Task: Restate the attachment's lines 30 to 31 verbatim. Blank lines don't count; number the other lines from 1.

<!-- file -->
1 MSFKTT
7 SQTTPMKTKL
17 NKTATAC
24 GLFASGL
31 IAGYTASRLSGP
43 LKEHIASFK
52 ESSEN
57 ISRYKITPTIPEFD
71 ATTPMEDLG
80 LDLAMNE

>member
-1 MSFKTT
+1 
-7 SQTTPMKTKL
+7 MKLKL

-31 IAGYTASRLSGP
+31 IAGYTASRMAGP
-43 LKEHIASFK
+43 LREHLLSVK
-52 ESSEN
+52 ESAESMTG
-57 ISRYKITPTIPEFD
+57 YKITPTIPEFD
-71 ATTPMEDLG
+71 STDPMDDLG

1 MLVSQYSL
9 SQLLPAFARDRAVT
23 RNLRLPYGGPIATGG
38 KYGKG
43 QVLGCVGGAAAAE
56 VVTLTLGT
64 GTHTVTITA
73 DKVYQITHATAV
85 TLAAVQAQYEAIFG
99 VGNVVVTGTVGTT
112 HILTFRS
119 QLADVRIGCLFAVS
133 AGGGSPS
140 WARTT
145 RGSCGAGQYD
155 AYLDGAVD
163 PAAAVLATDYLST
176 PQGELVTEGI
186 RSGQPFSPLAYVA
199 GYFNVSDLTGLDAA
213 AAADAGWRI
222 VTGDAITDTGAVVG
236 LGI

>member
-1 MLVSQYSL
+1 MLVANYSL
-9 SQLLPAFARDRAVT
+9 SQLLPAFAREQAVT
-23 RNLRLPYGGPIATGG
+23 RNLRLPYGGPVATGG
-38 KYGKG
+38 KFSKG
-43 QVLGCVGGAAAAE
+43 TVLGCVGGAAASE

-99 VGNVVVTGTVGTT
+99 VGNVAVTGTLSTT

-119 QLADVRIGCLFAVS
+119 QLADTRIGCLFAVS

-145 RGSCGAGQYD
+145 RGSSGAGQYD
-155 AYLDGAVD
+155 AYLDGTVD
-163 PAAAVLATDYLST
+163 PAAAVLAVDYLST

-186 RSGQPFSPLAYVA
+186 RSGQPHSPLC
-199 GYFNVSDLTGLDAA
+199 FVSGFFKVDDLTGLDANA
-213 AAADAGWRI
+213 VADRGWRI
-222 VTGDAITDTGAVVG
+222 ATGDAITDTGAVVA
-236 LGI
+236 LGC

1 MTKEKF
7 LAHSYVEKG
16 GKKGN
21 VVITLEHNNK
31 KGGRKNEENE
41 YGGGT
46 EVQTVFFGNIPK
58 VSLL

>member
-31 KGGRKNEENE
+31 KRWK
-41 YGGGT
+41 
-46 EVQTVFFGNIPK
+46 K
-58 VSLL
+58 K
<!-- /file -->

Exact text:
43 QVLGCVGGAAAAE
56 VVTLTLGT